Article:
AWN: How extensive was the previs? Were you using it more for storytelling or was it used more for camera and layout?
DeBlois: On this film, we started to invite the layout department into the storytelling. In other words, if there was a sequence that depended on visceral, kinetic movement – something that's hard to suggest on drawn storyboards – we would talk out the beats of the script pages with Gil Zimmerman and the assigned previs artists, and they would go off and develop it. If we knew there was going to be flight involved or some kind of complex set, we would either hand the sequence entirely to the previs artists or involve them really early.
I found I really liked this step and how far it has come in recent years, where so much of the finished idea can be represented quite clearly and closely in the previs. It used to be awkward to look at – characters that would slide across floors, and blank expressions, and robotic movements. It’s come such a long way that it’s something you can include in test previews with audiences, because it's full of color and it has lighting… it’s a very exciting new tool to use.
AWN: Like many top animation directors, you're going to be moving over into the live-action world. Have you always wanted to go this route? You've been directing animated films for a long time.
DeBlois: Yeah, after Lilo and Stitch, I took a look at my personal hopper of ideas that I was working on and I would say three-quarters of them were live-action. They felt like live-action films. I decided to go out there and just see if anyone was interested. I sold three of them. It got close with a start date on one of them, but they all kind of went on ice when there were administrative changes both at Disney and Universal. It was an exciting and frustrating period and it just feels like an itch that I didn't scratch. So now I have that opportunity to return to the world of live-action and hopefully get a movie going. I do so with caution because I know that so many things can fall apart very quickly in live-action, whereas in animation we tend to commit to the idea of making the movie, even if you have to change out people in the process.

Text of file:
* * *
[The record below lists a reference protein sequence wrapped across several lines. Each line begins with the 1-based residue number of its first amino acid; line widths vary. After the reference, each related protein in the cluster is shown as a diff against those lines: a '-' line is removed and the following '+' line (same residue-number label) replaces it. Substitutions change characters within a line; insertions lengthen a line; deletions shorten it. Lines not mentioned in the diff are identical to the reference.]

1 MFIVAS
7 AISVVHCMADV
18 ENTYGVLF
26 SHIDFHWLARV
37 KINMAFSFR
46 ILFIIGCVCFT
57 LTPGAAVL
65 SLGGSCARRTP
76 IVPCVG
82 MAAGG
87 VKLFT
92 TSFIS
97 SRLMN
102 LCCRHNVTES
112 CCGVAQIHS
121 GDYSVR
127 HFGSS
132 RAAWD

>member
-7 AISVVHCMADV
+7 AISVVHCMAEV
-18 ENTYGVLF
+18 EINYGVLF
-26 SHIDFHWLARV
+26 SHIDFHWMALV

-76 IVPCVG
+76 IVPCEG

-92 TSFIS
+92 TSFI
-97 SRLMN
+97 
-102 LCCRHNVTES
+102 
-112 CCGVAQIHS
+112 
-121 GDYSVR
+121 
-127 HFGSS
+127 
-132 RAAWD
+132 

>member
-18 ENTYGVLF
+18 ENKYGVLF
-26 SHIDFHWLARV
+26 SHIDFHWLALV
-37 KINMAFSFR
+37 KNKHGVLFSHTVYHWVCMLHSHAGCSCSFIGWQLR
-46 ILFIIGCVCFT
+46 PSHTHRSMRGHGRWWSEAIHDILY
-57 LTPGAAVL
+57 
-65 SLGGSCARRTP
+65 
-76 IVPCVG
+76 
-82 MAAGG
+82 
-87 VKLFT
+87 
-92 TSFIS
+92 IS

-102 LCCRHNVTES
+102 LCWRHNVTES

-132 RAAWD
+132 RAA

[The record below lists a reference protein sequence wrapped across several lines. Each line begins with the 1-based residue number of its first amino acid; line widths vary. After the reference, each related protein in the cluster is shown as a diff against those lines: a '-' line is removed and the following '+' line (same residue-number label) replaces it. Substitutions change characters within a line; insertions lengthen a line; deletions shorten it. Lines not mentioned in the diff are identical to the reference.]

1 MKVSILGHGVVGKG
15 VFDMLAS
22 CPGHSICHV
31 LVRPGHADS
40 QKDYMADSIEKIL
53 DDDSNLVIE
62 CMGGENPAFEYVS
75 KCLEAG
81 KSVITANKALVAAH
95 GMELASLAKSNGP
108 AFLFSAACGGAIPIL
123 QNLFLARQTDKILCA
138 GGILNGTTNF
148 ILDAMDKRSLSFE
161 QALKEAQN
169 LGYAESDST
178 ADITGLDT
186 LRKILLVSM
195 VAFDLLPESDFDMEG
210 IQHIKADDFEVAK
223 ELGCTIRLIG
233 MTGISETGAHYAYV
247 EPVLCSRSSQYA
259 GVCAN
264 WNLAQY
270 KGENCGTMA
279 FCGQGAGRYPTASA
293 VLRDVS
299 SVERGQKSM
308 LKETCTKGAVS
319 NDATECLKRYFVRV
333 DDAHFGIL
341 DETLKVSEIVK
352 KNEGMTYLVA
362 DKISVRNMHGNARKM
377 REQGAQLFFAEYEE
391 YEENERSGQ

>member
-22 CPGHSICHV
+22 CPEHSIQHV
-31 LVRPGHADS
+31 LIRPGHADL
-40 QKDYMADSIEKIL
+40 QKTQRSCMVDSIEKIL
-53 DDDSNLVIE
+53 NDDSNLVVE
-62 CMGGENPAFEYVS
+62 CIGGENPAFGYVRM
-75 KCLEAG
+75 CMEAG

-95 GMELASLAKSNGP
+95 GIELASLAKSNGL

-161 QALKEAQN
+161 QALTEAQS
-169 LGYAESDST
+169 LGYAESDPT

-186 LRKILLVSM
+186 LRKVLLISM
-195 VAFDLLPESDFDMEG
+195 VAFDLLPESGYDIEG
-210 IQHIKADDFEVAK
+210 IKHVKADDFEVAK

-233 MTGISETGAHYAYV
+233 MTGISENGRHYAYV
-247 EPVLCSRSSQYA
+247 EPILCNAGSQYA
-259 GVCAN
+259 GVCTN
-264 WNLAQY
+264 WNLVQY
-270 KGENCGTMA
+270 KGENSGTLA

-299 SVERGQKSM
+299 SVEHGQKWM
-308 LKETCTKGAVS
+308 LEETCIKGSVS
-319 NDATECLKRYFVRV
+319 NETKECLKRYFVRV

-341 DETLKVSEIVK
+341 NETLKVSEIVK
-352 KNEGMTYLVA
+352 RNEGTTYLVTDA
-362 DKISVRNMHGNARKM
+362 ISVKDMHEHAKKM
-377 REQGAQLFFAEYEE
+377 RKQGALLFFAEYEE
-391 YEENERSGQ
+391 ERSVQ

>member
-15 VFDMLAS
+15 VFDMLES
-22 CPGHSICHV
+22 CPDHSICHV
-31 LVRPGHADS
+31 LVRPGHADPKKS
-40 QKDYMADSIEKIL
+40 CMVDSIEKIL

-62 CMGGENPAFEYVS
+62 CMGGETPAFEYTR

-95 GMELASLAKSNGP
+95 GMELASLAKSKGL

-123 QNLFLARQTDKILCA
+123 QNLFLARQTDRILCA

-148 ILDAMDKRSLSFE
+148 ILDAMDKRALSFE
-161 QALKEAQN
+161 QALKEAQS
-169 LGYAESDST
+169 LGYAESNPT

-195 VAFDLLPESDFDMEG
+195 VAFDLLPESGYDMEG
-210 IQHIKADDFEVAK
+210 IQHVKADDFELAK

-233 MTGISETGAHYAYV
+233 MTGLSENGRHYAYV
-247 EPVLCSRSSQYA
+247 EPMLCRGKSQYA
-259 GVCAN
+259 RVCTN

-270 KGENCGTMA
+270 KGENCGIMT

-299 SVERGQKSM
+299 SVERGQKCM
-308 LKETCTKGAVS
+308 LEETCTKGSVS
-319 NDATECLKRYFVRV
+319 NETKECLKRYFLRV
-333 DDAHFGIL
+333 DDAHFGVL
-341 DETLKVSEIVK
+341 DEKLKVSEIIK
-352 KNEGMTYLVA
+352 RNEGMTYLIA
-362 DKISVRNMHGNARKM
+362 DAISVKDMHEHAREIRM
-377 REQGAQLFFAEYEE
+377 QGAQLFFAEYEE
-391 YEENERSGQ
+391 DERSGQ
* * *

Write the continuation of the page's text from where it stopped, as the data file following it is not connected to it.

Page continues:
AWN: Do you feel that your experience in animation gives you specific skills that you can apply in live-action production?
DeBlois: I think my storyboarding background definitely gives me the ability to communicate ideas clearly and visually represent them. Having spent so much time on the story side of things, writing as well, I feel as though I can clearly communicate the story we're telling and engage other people in contributing ideas and making it better. I think in any sort of filmmaking enterprise you need somebody who's going to be the guardian of the story, but still be open to great ideas, and I feel like I've been honing that skill over the years.
AWN: Last question. How does it feel to say goodbye to dragon world – after three really well-done, well-received, expansive, beautifully animated features? You completed the trilogy, you told the story as well as it could be told. What are your thoughts looking back on this huge body of work?
DeBlois: I'm very proud that we were able to reach the goal that we had set for ourselves, that we didn't have to creatively compromise much, and that we did it with largely the same team over the course of a decade. It's bittersweet because not only have we come to love the characters and the world, but we really like working together. We don't know if we're ever going to be arranged as that crew again. People have gone on to different shows, some have left the studio. It was a bit of a gamble to dedicate so much time to a trilogy, especially in the ever-changing landscape of studios. There were five changes in leadership on Dragon 3 alone. With every person that comes in, they have their own sensibility and their own tastes. And so, learning to work with each person and also giving them ownership can be tricky. Luckily, we were able to keep our North Star in sight and deliver the ending that we wanted.